So here’s the thing about motorbikes in Vietnam: technically you’re not supposed to drive without a Vietnamese licence. And you can’t get a Vietnamese licence unless you have Vietnamese residency. So that would seem to be that, right?
Well. Like so many things in Vietnam, in practice it’s a little bit different. Generally, you can rent a bike and the authorities will turn a blind eye, so long as you’re not driving like a total idiot and are wearing your helmet. Specifically that second one: driving is really more a common-sense based endeavour than a rules-based one, but the second you’re caught without a helmet you can bet shit is going down.*
It’s near impossible to explore much of Vietnam – particularly Dalat, Sapa and especially Cat Ba Island in my experience – without getting on a motorbike. When I arrived in Dalat I was faced with three choices:
- take an overstuffed day bus tour;
- take an overstuffed and overpriced Easy Rider tour (the bus and bike schedules were the same);
- get on a bike and do it all myself.
You *cannot* do it all yourself in a short time without, well, failing. Additionally, I was generally trying to avoid riding a bike at this stage because, you know, paranoid Westerner. So I ended up opting out of Dalat pretty much immediately.
After my lift on a bike in Hoi An from Mr. Lac (the lovely owner of my homestay), and the Forced Moto-Taxi Incident during a mad dash from Hanoi airport to a bus station to get to Cat Ba, I had become slightly more comfortable with bikes.
However I’d realised I didn’t enjoy being on the back of them very much – too out of control.
And so it was that, on a rainy Tuesday afternoon on Cat Ba, Mike and Matty, two lads I’d met the previous day, taught me how to drive an automatic motorbike. They found the one part of road that was quiet and well-paved, and got me to bomb my way down it. From there, the wider road awaited.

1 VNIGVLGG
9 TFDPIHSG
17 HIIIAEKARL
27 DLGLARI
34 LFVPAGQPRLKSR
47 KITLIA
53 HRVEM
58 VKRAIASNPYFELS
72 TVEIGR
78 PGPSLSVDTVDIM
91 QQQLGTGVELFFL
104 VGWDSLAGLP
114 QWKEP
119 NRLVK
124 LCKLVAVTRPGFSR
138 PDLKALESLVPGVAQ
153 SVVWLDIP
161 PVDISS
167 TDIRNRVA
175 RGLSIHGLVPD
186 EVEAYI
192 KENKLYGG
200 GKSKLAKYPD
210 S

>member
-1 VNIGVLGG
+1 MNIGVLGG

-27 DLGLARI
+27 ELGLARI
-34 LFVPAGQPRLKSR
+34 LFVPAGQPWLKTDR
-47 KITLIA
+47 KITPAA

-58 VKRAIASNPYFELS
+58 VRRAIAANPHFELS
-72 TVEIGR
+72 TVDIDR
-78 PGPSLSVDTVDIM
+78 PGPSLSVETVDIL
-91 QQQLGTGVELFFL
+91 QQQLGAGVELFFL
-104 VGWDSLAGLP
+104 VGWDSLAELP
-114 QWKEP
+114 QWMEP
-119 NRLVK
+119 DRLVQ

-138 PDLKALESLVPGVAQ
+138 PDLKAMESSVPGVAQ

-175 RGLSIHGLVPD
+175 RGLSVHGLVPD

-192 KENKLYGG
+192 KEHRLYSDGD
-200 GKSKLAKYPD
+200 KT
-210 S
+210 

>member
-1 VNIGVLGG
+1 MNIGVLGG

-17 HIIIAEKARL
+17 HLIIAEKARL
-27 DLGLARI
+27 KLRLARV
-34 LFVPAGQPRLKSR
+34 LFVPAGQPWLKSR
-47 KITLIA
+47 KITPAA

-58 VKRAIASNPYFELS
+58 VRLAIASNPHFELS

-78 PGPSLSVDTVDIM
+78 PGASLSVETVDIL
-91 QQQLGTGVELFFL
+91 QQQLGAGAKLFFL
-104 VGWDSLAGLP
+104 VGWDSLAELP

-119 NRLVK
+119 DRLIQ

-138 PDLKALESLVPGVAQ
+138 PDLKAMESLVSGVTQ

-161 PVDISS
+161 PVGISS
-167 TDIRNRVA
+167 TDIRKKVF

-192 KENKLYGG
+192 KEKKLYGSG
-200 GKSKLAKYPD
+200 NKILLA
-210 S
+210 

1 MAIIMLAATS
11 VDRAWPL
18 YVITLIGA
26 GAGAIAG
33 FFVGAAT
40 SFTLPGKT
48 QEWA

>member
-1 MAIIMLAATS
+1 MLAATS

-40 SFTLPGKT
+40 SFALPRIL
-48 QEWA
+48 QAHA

This was, as it turns out, a correct life choice. All the gallery photos? Things I would not have seen if it weren’t for riding a bike.
Won’t lie, there were some hairy moments. In Cat Ba there was more than one time I thought I would skid on gravel. In Sapa, we headed up a mountain pass after the Silver Waterfall, only to turn back because lorries decided they were going to bomb around steep corners, leaving the choice of driving over the ledge or being squashed. Strangely, we opted for neither.
But it’s an experience I definitely wouldn’t change for anything. The bikes aren’t fast, they’re easy to control. Admittedly I went slower than basically anybody ever did without falling off every 30 seconds, making the whole thing a highly comedic and considerably lower-budget version of The Fast and The Furious on slow-paced scooters, but I’m happy with that. If I can handle it, anybody can.
I still wouldn’t drive around Saigon or Hanoi though. I liked biking, but if Saigon residents are Kaizo Mario, I’m definitely Yoshi after a few drinks.
*Disclaimer: I strongly recommend you get a motorbike licence in your home country, and won’t be held liable if you don’t – this is apparently one of the big reasons insurance claims get denied. Basically, I got really lucky through sheer naivety and not-knowing-what-I-was-doing-itis. Everybody else doing it isn’t an excuse; if you’re going to do this, licence up.